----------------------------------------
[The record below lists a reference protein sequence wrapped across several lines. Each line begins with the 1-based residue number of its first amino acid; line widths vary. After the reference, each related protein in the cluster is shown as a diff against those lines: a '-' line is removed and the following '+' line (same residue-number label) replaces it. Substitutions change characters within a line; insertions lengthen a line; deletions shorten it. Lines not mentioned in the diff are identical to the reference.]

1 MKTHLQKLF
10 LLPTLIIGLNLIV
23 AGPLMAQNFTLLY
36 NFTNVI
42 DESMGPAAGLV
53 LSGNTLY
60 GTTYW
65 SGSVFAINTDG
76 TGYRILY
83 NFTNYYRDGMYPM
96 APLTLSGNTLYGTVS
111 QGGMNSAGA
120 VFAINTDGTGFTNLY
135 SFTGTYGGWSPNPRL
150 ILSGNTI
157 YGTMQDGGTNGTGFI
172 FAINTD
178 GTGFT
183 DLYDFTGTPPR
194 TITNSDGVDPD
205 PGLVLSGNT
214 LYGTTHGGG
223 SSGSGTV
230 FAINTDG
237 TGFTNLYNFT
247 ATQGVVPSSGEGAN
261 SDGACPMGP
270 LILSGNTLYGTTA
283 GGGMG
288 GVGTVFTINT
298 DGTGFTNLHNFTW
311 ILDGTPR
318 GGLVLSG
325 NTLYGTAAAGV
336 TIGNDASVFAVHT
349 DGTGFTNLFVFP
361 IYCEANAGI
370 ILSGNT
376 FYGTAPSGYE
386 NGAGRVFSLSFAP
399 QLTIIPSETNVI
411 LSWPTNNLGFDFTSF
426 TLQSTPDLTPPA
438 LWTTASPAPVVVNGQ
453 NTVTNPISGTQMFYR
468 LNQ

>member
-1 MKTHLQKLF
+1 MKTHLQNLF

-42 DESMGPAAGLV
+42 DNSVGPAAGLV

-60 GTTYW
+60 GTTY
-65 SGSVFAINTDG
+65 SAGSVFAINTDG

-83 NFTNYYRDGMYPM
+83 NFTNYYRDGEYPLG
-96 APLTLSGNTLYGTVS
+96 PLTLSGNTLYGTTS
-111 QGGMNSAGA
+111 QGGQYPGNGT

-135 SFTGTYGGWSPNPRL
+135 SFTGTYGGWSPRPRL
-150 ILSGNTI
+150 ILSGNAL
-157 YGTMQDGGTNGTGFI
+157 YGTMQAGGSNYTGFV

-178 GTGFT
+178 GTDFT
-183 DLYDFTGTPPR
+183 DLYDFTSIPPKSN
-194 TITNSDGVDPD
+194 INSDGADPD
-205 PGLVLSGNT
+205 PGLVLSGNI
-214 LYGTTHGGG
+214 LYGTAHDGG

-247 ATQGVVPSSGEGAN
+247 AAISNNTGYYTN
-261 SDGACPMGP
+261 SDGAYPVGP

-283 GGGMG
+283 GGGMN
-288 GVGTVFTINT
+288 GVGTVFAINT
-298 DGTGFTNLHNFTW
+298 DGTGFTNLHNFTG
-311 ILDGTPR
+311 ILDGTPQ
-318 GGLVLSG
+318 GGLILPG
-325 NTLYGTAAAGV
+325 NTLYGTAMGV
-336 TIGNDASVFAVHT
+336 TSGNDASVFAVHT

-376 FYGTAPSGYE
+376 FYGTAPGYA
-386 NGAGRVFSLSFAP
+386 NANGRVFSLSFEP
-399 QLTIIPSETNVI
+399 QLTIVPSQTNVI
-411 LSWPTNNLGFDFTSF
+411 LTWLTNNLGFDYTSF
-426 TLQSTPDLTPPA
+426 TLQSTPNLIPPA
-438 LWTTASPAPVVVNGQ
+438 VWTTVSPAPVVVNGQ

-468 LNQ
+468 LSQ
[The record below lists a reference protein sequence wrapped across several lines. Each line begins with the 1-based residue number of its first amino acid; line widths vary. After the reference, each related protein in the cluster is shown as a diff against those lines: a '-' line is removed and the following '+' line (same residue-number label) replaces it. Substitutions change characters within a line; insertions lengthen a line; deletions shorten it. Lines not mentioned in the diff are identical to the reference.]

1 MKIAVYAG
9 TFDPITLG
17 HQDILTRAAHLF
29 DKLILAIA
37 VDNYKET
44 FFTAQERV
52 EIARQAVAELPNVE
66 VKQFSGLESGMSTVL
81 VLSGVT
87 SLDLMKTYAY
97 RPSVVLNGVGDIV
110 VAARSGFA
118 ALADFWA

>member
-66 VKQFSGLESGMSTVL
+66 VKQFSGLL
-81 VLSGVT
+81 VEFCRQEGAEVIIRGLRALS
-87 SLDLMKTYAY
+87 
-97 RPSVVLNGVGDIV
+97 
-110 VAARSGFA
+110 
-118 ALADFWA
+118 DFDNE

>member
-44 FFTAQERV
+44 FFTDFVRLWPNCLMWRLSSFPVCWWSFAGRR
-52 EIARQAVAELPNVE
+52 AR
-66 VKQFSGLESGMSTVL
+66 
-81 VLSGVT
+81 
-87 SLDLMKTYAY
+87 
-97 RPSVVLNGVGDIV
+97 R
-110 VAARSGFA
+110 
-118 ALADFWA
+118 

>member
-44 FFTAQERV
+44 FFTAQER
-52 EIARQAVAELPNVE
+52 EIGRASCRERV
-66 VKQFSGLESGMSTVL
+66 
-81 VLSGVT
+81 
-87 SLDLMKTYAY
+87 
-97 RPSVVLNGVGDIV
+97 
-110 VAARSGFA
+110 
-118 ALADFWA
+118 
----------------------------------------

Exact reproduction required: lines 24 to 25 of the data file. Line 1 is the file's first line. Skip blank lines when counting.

223 SSGSGTV
230 FAINTDG